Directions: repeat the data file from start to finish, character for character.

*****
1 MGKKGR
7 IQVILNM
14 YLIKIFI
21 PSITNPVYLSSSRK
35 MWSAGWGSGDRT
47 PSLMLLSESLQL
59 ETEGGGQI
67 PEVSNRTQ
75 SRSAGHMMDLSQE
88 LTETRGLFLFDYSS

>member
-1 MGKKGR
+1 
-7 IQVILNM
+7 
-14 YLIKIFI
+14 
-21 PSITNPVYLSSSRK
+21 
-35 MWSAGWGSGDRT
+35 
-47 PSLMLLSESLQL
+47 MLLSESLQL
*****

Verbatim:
1 MGKKGR
7 IQVILNM
14 YLIKIFI
21 PSITNPVYLSSSRK
35 MWSAGWGSGDRT
47 PSLMLLSESLQL
59 ETEGGGQI
67 PEVSNRTQ
75 SRSAGHMMDLSQE
88 LTETRGLFLFDYSS

>member
-1 MGKKGR
+1 
-7 IQVILNM
+7 
-14 YLIKIFI
+14 
-21 PSITNPVYLSSSRK
+21 
-35 MWSAGWGSGDRT
+35 
-47 PSLMLLSESLQL
+47 MLLSESLQL